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Membership Has Its Privileges

15 Dec

Many years ago, an ad campaign for American Express used the familiar tag line, “Membership has its privileges.”

The longer I teach in higher education, the more I have come to sense that new college students believe that enrolling in one of my classes grants a “membership” to some sort of club…

And they expect to receive their privileges.

These expected privileges seem to go beyond my personal goal of giving my students the best teaching that I possibly can. It goes beyond my efforts to return assignments to them in a timely manner, provide frequent and reasonable office hours, and respond to their emails and phone calls, even on the weekend. It goes beyond providing them with a detailed syllabus, a clear set of stated course objectives, and a commitment to work diligently with them to help them attain whatever level of success to which they aspire.

It has become increasingly evident to me that “membership” in my class also includes the right to determine their own personal exam schedule…and the schedule for taking an exam is whenever they feel like it.

Today is a microcosmic case in point. This is “finals week”…and a student (let’s call him Carl) came to my office at 11:00 am, 2 hours prior to his scheduled final exam.

“Hey” (Carl ALWAYS calls me “Hey,” even in the misspelled emails that he sends me). “Can I take my exam early? I have a doctor’s appointment at 12:00.” Carl looked at me expectantly.

Now, Carl has been absent from my class frequently throughout the semester, and he always leaves before the class is done. I never said anything about it, as he is an adult, and he is free to make his own decisions regarding class attendance. So you can imagine his reaction when I told him no.

He looked incredulous…

“But I have to go to the doctor,” he sputtered.

I told him that he should have known better than to make a doctor’s appointment during finals week, especially so close to one of his scheduled classes.

“I made this appointment over two weeks ago,” he replied, quite indignantly.

“Carl, I gave you the date for this final over four months ago,” I said. “It’s clearly stated on the syllabus I gave you on the first day of class. The exam is scheduled from 1:00-3:00 today. If you choose to go to the doctor and you are late to class, you will have until 3:00 to finish the exam, even if you don’t show up until 2:45.”

Carl turned and stormed out of my office, muttering angrily as he went. The fact that I am getting older and my hearing is not as sharp as it once was probably saved Carl from a world of difficulty.

I arrived at the classroom at about 12:45. Several students, including Carl, we’re waiting. Carl came in, hurriedly took his exam, earned his 59%, and rushed out in less than 20 minutes.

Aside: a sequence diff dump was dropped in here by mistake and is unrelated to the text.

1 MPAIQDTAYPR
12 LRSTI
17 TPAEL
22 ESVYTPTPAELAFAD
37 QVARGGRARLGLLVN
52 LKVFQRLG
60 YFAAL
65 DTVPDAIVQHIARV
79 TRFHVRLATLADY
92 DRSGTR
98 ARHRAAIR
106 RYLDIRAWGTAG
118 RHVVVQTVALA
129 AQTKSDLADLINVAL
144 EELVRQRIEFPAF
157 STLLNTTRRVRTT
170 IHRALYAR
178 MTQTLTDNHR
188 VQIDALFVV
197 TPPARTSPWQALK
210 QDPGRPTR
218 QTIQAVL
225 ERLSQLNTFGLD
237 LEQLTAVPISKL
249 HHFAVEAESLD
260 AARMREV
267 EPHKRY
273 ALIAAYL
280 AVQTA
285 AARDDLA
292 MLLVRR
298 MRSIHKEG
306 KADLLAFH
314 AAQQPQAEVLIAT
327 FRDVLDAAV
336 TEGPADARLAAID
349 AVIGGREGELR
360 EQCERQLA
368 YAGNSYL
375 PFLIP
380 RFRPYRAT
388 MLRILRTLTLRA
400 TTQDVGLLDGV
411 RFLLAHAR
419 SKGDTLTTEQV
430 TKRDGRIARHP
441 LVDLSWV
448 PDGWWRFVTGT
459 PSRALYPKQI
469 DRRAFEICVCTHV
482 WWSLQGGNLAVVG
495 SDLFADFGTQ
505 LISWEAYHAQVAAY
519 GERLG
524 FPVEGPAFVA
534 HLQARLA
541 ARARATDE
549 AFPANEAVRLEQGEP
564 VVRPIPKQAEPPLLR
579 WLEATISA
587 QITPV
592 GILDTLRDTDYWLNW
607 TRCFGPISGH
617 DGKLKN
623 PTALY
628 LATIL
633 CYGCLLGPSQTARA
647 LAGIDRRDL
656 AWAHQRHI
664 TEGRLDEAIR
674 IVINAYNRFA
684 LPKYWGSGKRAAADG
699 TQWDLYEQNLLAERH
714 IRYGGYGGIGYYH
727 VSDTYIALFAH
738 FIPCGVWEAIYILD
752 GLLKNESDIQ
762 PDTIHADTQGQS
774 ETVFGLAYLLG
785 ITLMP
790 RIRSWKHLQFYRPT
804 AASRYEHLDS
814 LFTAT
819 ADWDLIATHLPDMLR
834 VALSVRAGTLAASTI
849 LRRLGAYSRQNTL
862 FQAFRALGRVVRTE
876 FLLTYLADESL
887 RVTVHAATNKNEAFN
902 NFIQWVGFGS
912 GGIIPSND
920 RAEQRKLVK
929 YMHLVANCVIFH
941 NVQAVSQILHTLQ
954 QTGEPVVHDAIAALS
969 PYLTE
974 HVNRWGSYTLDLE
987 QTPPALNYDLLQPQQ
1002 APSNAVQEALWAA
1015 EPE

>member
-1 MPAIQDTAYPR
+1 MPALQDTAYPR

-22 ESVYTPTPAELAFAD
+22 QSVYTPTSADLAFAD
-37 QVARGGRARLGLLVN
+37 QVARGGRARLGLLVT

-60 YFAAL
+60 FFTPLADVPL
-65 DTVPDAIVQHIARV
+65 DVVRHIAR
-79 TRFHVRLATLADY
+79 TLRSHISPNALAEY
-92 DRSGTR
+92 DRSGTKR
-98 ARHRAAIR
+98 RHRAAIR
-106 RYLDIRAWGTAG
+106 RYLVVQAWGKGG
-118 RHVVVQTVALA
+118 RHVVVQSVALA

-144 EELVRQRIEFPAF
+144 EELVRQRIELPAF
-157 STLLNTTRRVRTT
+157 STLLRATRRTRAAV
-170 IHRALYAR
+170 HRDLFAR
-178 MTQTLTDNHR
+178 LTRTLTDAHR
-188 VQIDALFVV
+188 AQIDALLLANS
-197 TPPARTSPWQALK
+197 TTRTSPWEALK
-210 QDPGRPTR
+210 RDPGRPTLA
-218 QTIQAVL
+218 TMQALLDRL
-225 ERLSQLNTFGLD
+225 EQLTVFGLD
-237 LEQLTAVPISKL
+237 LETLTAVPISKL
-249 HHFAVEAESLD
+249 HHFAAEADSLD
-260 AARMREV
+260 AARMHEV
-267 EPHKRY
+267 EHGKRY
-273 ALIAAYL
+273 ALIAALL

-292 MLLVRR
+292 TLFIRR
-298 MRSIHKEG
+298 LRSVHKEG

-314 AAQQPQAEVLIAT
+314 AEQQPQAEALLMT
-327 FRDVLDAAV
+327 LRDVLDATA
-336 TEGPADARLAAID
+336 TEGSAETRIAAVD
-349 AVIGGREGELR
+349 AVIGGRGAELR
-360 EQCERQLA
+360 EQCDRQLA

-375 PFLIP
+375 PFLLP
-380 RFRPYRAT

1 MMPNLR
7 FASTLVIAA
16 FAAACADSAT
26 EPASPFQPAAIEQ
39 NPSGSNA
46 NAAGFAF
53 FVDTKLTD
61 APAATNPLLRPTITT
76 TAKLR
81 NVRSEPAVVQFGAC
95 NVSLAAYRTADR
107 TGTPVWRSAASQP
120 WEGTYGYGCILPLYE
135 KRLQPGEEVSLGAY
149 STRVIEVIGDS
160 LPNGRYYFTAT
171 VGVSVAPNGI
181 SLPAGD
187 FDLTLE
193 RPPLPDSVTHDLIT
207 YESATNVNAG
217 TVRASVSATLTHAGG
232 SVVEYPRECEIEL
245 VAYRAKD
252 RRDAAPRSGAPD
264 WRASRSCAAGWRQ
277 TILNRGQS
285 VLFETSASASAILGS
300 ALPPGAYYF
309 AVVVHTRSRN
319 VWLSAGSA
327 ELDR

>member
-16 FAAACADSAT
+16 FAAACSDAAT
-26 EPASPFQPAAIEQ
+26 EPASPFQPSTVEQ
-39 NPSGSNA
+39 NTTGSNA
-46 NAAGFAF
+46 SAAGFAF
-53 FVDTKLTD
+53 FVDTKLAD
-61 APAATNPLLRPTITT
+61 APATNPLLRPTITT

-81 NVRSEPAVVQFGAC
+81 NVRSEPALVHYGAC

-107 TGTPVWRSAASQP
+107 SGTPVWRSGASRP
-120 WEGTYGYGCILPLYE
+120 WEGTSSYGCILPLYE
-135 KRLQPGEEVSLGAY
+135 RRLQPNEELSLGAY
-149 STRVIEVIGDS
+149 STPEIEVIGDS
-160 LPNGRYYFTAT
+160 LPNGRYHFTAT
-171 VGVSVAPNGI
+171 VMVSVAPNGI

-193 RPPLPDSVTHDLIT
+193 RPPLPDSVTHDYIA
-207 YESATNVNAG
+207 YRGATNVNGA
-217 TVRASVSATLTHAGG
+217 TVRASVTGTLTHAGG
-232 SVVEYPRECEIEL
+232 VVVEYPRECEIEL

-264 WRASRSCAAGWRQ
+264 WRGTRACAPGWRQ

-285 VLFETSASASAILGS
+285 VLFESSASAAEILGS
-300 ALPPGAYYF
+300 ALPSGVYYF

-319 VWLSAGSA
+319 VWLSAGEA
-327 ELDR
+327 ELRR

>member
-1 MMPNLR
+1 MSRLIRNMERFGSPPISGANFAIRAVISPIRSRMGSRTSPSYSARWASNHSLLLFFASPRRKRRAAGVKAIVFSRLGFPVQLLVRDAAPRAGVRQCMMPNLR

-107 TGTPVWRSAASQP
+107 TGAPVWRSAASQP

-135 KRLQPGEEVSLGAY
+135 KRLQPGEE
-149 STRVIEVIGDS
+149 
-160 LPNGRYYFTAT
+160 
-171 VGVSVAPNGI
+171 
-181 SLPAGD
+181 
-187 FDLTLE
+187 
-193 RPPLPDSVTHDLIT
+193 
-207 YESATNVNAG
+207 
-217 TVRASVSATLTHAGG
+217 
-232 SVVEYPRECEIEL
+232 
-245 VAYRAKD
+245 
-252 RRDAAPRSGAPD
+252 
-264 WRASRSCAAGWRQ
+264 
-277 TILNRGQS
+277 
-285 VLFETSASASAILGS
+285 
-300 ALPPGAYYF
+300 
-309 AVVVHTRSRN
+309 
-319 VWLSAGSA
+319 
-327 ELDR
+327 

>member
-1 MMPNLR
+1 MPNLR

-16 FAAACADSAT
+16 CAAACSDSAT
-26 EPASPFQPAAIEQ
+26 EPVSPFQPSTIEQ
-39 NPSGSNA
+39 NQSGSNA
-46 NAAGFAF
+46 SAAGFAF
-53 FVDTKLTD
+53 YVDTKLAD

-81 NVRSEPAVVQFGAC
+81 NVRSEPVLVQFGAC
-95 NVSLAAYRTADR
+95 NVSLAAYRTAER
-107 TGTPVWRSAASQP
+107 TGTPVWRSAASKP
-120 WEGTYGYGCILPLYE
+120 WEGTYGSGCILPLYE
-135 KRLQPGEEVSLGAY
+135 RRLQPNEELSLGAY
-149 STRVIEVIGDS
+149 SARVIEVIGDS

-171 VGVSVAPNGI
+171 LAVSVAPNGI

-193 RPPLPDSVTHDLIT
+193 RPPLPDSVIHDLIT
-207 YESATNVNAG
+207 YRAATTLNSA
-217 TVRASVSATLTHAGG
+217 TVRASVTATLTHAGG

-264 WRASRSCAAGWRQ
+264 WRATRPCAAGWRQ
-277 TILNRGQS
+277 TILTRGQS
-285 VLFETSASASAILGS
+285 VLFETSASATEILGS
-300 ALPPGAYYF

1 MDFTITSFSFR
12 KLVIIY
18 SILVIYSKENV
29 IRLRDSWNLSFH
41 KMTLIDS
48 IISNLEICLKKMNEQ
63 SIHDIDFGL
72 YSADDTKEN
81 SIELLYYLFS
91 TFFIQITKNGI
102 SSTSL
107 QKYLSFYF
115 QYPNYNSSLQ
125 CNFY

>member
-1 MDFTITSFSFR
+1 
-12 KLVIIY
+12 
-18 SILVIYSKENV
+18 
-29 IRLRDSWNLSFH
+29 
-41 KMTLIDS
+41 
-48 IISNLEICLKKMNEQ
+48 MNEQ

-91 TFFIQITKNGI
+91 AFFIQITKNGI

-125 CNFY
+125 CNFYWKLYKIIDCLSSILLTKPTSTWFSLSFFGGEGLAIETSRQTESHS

I’m sure that I haven’t seen the last of Carl…

I expect to see him shortly after grades are posted…

I’m sure that he will say he had to rush through his exam in order to make it to his doctor’s appointment…

Or that he couldn’t concentrate because he was thinking about how mad his doctor was that he canceled at the last minute…

I expect that he will want to receive an incomplete, or a chance to re-take the final exam, or some form of extra credit, or anything that will help him get his grade up to passing.

And he will expect me to give him what he asks for…because, after all…

Membership has its privileges…

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2 Comments

Posted by on December 15, 2011 in Society, Teaching, Uncategorized

 

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2 responses to “Membership Has Its Privileges

  1. Geo

    December 15, 2011 at 1:44 pm

    Students frequently say, can I miss your class, I have a doctor’s appointment? I always say, you made a doctor’s appointment for the time of my class? I then say, you’re an adult, miss my class if you need to, but I’m not going to give you permission.
    This posts violates a long-standing policy I have, which is not to complain about students. But this past week I’ve had three instances of the “silence” attack. Someone comes to my office and says, instead of doing all three questions on the take home exam, I only did two. Then there’s silence. “Silence” means “the ball’s in your court,” meaning I’m supposed to say, well, I guess that’s all right. When I’m really thinking, just do the other one, follow my instructions. One person said, I did the practice exam you handed out weeks ago, instead of the real exam. Silence.
    In this case, silence isn’t golden.

     
  2. Jess R.

    December 24, 2011 at 10:01 pm

     

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